Stressed About Your Marriage? Working on It Could Also Help Your Health
Sure, every married couple occasionally squabbles over finances or parenting. But unrelenting marital stress can increase risk of digestive and heart problems.
Sure, every married couple squabbles over finances or parenting or who did the dishes last.
Cleveland Clinic is a non-profit academic medical center. Advertising on our site helps support our mission. We do not endorse non-Cleveland Clinic products or services. Policy
But constant, unrelenting marital stress can take a toll on both parties’ emotional and physical health.
The quality of a marriage is important to a couple’s quality of overall health, says psychologist Ted Raddell, Ph.D.
You might notice common signs of stress – headaches, stomach issues, muscle tension – if your relationship has hit a rough patch. “But if that persists and you have unremitting stress, then it affects our immune functioning and we’re more vulnerable to all kinds of potential physical problems,” Dr. Raddell says.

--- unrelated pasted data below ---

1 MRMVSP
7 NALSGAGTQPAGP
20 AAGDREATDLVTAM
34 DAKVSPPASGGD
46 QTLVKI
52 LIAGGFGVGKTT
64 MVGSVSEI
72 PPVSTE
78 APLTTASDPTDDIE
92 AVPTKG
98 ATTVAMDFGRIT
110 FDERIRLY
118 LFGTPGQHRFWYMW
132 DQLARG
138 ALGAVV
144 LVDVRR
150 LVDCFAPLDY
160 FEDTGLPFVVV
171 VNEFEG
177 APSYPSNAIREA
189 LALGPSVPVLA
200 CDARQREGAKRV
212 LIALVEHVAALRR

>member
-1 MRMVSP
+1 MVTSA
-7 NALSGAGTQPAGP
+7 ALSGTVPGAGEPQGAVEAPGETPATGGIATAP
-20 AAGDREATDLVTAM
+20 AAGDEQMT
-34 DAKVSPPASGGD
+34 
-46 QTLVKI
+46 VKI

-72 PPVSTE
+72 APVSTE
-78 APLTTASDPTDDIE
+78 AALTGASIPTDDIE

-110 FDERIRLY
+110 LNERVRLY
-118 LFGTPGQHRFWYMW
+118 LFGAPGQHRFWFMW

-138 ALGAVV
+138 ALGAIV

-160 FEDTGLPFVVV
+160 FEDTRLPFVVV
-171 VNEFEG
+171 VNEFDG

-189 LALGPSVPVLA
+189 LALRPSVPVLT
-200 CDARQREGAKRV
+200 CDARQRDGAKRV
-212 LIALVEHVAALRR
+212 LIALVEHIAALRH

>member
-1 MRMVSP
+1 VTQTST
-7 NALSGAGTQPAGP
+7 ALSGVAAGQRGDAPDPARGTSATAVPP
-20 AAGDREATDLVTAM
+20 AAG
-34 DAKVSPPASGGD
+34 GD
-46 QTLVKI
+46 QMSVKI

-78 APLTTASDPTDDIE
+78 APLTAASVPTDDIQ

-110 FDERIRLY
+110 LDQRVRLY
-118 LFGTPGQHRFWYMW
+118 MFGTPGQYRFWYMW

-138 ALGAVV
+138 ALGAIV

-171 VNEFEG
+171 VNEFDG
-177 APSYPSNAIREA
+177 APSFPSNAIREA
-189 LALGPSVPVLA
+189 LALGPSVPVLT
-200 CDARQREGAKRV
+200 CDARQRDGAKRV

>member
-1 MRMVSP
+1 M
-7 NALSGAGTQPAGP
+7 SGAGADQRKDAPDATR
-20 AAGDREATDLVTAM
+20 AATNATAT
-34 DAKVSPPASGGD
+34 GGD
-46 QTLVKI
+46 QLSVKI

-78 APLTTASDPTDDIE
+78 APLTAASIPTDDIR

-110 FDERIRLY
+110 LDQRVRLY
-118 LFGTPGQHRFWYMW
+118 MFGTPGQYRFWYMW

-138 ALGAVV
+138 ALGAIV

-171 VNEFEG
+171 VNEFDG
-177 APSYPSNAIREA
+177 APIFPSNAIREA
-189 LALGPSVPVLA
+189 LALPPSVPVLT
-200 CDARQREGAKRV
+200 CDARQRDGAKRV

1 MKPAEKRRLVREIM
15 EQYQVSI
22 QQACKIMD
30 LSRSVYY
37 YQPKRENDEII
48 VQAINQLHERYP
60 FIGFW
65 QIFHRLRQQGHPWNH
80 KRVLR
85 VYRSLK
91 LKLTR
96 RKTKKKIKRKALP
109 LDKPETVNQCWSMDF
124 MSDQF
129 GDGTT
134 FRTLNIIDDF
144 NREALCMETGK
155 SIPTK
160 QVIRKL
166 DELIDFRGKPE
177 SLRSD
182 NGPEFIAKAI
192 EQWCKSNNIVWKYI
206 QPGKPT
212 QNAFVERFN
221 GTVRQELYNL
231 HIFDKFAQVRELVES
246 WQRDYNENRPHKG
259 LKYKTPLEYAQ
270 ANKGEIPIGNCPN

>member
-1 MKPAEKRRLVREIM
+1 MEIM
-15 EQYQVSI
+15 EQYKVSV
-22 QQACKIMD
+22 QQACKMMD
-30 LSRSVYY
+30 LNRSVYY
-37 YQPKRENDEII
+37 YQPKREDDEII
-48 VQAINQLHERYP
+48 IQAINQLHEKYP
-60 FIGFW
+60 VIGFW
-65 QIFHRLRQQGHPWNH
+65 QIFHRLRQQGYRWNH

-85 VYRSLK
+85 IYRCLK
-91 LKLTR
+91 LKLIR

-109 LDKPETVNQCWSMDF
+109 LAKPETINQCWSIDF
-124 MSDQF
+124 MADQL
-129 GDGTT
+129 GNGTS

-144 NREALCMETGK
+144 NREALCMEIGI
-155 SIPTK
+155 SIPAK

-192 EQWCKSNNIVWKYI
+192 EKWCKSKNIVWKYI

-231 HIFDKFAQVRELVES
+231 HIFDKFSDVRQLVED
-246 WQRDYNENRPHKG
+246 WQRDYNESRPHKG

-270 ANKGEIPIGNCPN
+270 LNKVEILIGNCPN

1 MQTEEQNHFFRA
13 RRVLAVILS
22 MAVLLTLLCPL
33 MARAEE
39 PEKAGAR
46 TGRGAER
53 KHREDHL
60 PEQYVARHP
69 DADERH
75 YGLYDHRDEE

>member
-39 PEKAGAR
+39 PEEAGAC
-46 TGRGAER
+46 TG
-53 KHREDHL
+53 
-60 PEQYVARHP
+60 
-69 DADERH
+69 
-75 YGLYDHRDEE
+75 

This mind-body connection is well known among physicians, Dr. Raddell says. Stress, in general, produces a “fight or flight” response that is designed to help in emergencies. But if it’s constantly activated, it can cause wear and tear on the body – both physical and emotional.
Stress without relief can disturb the body’s internal balance and may lead to headaches, stomach upset, high blood pressure and even chest pain, he says.
Stress is also linked to heart disease and cancer, among other health problems.
The impact on health is greatest, Dr. Raddell says, when relationship stress becomes chronic.
“The longer the time the distrust persists, over the course of months versus weeks, is probably where you’re more likely to see some of those physical symptoms,” he explains.
When a spouse can create an atmosphere of emotional safety for their partner, the nervous system shifts into “rest and digest” mode, and all body systems function optimally.
Dr. Raddell encourages couples to seek help sooner rather than later if they’re struggling and in distress.